ACOG Menu

Johnson & Johnson (J&J) COVID-19 Vaccine

Health officials have recommended restarting the use of the Johnson & Johnson COVID-19 vaccine. Pregnant and nonpregnant women can choose to get any available COVID-19 vaccine. Women under 50 who choose to get a Johnson & Johnson vaccine should be aware of the rare risk of blood clots and related symptoms. Learn more from the CDC and read more below.

Lisa Hollier, MDReviewed by: Lisa Hollier, MD, MPH, FACOG, Baylor College of Medicine, Houston, Texas
Last updated: June 16, 2021 at 2:30 p.m. ET


Spanish (PDF) │ Simplified Chinese (PDF) │ Arabic (PDF)

Experts are learning more every day about the new coronavirus that causes COVID-19. The American College of Obstetricians and Gynecologists (ACOG) is following the situation closely. This page will be updated as ACOG learns new information for pregnant and breastfeeding women.

Please note that while this is a page for patients, this page is not meant to give specific medical advice and is for informational reference only. Medical advice should be provided by your doctor or other health care professional.

Ob-gyns: Please refer to acog.org/covid19 for ACOG’s latest updates on COVID-19.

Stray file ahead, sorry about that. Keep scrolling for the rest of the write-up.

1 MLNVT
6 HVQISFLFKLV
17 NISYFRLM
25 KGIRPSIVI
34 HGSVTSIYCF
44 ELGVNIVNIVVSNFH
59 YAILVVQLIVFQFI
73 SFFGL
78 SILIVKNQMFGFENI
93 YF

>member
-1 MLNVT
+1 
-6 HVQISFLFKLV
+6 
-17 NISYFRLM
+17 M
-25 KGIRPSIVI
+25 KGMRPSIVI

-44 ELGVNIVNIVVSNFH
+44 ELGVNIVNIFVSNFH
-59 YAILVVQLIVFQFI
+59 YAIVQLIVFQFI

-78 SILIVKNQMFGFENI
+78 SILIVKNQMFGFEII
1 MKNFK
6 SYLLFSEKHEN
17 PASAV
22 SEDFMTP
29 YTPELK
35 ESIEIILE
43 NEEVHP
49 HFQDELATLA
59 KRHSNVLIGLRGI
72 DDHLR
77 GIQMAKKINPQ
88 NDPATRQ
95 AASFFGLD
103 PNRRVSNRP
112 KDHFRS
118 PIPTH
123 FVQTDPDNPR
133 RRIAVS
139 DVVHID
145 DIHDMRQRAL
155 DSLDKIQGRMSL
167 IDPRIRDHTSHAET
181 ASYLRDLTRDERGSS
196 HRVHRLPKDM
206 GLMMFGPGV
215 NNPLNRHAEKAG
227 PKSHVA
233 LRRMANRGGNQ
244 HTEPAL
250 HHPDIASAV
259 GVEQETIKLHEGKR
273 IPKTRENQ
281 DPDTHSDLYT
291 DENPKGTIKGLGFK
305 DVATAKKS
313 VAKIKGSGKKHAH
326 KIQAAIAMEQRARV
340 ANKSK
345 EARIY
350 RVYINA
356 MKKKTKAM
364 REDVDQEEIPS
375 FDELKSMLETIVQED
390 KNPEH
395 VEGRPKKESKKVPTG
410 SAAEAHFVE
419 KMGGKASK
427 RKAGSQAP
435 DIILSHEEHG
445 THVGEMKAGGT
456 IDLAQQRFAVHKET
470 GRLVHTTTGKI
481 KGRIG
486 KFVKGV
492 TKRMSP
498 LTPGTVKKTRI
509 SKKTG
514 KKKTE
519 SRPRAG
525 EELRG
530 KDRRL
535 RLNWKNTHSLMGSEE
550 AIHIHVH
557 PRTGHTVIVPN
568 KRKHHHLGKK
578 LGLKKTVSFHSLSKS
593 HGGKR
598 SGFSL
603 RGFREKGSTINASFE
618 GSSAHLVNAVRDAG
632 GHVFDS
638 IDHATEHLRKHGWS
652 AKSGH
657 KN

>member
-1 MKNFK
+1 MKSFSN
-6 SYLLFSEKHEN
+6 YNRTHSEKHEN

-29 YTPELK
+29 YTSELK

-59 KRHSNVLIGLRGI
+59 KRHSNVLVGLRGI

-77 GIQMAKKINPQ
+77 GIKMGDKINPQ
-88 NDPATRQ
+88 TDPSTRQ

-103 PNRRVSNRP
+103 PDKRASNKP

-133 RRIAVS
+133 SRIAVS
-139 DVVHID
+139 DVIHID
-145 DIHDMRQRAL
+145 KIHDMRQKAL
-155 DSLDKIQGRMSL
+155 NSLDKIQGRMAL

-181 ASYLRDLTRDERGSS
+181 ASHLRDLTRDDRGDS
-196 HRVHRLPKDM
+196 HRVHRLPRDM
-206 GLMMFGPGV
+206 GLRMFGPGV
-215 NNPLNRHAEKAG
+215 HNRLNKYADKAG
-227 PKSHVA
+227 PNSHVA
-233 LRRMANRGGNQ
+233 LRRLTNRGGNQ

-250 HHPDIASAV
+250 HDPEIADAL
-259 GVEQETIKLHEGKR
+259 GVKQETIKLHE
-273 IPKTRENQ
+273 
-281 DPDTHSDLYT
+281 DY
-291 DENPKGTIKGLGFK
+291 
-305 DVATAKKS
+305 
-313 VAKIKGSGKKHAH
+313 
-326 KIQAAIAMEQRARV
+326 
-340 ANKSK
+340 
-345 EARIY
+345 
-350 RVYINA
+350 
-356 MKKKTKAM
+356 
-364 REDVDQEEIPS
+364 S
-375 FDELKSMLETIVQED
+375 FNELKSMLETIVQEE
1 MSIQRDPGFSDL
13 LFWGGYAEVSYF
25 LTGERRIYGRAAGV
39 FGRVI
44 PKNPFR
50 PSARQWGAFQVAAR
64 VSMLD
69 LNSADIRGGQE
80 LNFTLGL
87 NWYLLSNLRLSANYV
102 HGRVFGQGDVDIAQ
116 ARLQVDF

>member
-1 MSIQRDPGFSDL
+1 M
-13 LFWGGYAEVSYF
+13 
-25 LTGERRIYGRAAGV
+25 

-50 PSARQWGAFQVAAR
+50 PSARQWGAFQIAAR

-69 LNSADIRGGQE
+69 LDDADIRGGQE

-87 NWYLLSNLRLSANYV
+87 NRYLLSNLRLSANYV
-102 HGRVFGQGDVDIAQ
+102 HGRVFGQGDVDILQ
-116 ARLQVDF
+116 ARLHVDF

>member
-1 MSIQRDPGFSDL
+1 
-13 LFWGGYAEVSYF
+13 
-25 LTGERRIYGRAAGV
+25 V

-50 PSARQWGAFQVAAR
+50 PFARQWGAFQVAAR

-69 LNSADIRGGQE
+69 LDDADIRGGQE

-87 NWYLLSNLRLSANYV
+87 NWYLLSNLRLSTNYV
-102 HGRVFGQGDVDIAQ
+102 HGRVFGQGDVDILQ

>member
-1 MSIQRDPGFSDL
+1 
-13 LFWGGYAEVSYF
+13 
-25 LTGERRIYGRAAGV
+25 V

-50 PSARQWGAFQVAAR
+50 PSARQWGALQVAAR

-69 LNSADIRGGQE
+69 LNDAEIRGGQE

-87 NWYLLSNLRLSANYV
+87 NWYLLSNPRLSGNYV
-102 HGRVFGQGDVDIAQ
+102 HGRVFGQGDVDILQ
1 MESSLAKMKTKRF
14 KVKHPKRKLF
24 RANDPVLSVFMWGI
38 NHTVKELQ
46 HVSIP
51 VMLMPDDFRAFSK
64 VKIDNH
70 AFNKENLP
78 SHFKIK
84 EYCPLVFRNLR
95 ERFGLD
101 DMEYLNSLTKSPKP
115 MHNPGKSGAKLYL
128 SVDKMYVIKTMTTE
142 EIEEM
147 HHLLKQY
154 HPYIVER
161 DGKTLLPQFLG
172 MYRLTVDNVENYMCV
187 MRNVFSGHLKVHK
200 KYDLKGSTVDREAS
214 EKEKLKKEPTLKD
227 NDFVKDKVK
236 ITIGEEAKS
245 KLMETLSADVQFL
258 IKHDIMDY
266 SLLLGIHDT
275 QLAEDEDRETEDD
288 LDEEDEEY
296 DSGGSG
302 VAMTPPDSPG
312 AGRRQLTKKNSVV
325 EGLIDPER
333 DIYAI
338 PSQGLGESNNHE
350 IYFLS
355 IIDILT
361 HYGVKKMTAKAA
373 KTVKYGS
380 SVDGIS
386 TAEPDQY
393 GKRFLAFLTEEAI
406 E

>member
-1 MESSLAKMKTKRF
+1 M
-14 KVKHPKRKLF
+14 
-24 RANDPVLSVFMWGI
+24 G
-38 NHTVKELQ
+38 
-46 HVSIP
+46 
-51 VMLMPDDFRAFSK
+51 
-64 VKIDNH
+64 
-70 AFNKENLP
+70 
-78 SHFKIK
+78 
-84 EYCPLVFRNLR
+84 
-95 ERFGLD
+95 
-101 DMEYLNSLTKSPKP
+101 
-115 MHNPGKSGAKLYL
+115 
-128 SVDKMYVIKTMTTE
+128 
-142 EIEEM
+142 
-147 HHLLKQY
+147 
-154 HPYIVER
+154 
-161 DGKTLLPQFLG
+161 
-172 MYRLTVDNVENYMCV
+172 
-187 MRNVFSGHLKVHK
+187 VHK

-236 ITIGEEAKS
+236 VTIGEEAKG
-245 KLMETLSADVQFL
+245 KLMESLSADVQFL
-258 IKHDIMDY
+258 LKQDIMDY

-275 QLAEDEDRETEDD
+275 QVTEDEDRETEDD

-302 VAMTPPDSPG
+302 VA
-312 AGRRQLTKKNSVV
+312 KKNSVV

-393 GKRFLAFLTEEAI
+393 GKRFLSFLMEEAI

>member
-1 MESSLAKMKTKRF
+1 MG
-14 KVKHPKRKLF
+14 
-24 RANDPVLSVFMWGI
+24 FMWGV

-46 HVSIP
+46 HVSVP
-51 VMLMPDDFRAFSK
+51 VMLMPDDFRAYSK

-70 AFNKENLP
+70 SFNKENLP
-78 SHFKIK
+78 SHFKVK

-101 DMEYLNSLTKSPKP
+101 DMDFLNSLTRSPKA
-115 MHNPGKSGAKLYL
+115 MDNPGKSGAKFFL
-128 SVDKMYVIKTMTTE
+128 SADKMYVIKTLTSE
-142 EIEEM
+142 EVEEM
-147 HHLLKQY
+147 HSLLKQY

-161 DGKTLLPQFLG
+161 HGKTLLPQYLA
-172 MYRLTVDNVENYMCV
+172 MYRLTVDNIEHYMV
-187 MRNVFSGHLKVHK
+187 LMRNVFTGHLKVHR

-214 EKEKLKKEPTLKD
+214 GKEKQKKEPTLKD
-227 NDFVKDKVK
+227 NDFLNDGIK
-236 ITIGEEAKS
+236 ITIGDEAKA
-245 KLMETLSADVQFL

COVID-19 and Pregnancy Basics Expand All

Vaccines Expand All

Staying Healthy Expand All

If You May Be Sick Expand All

Labor and Delivery Expand All

Breastfeeding and Newborn Care Expand All

Other Questions Expand All

Resources and Glossary Expand All

Article continues below

Advertisement

ACOG does not endorse companies or products.


Lisa M. Hollier, MD, MPH, FACOG, is a past president of ACOG. She is an obstetrician–gynecologist, maternal–fetal medicine specialist, and a professor in the department of obstetrics and gynecology at Baylor College of Medicine in Houston, Texas. She serves as the Chief Medical Officer for Texas Children’s Health Plan.


If you have further questions, contact your ob-gyn.

Don't have an ob-gyn? Search for doctors near you.

FAQ511

Last updated: June 2021

Last reviewed: June 2021

Copyright 2021 by the American College of Obstetricians and Gynecologists. All rights reserved. Read copyright and permissions information.

This information is designed as an educational aid for the public. It offers current information and opinions related to women's health. It is not intended as a statement of the standard of care. It does not explain all of the proper treatments or methods of care. It is not a substitute for the advice of a physician. Read ACOG’s complete disclaimer.

Your Pregnancy and Childbirth book.

A Guide to Pregnancy from Ob-Gyns

For trusted, in-depth advice from ob-gyns, turn to Your Pregnancy and Childbirth: Month to Month.

Learn About the Book
Location pin icon.

Find an Ob-Gyn

Search for doctors near you.